While Geralt’s emotional arc over the first half the show is relatively flat, Yennefer’s arc provides The Witcher with a satisfying character development that drives home its darker themes of what it means to be human in a world of monsters—and when she and Geralt eventually cross paths, the butting of heads between their strong and dominant personalities makes for a compelling relationship to watch blossom.
But while Cavill and Chalotra stand at the core of Witcher’s biggest strengths, the series’ third major star, Freya Allan—who plays Princess Ciri, blessed with powerful magic and fleeing her invaded homeland of Cintra as the sole survivor of its royal family, tasked with seeking out Geralt for protection—is left relatively underserved in comparison. This is not particularly down to Allan’s performance; in contrast to her fellow leads she’s not really given much material in the first half that lets her sink her teeth into who Ciri is as a character. Unlike Geralt and Yennefer, her backstory is left mostly untold beyond the immediate reasons for her flight from Cintra, and what time we actually spend with her over the first few episodes sees Ciri mainly on the run from her sinister pursuers and occasionally screaming (very loudly).
But we also simply just don’t spend a lot of time with Ciri in general, with the structure of the show’s opening salvo of episodes heavily leaning in Geralt and Yennefer’s favor. This structure is an approach mostly inspired by the book series itself, which opened with several collections of short stories before tackling longer-form novels, so we’re treated to many takes on several of those short stories before The Witcher really begins getting into the wider narrative it establishes in its opening scenes. But given that Ciri is the focal character of The Witcher’s wider arc, and the character that is meant to propel not just her own story, but Geralt and Yennefer’s as well, it’s a perplexing decision for the series.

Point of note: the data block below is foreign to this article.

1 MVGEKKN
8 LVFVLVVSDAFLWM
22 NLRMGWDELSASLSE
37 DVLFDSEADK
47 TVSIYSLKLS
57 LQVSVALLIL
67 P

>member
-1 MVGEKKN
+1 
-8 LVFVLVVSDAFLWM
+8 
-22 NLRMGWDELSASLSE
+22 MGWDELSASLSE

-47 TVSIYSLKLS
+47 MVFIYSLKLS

There are swathes of time across those opening episodes spent without her that, while they are compelling in the moment, the minute you start considering the wider picture, they’re underscored with this lingering question of why we’re not spending time with Ciri—and how what we are spending time with is ultimately building towards something beyond Geralt’s mercenary adventures or Yennefer’s development of her magical powers. The show is so slow to get to Ciri’s arc or give us a reason to care for her beyond the fact we’re told by a character (and oft repeated by Ciri herself)that she must find Geralt, that it completely robs itself of forward momentum for several episodes.
This is far from the first time such critique has been levied at a Netflix series, of course. These streaming shows are made for a binge-able TV era where it’s almost expected that an audience is in for the long haul by default—because if they’re sitting down to watch a show at all, they’re often sitting down to watch multiple episodes at once, or even all of them in one go. But The Witcher’s sluggish pacing and structural issues in its first half are beyond just the commitment of time. They create a layer of impenetrability that makes its main characters difficult to connect to, or necessarily care about, as much as we should by the time they begin to dissipate. These issues also impede the audience’s understanding of the flow of the wider plot arcs of the show, to a point of confusion, a decision as needless as it was bewildering.
And even if these problems were just about asking a bit too much of your time?That is still a grave error to make. There are plenty of other excellent shows around right now people could watch in this age of peak TV that just being good enough, as The Witcher eventually is, is not going to be a compelling reason for some people to sit around waiting to get to that point.
All that said, if you are willing to sit through those trudging opening episodes, punctuated by a cool fight here or an intriguing character scene there, The Witcher slowly but surely finds itself a fantastical slice of bloody, schlocky fun. The fine line between its humor and its darker fantasy elements is served well by solid performances from Cavill and Chalotra, and the turning cogs of its larger storylines eventually create enough intrigue to give those performances and relationships some meat to chew on. Whether that intrigue pays off remains to be seen—the final three episodes of the season were only provided by Netflix shortly before the review embargo lifted, and are therefore not part of this review—but there’s still enough sword-and-sorcery excitement in The Witcher to while away at least some of your time heading into the holiday season…maybe just not so much of it.
All eight episodes of The Witcher are available to stream now. We’ll have more thoughts on the rest of the season on io9 in the coming days.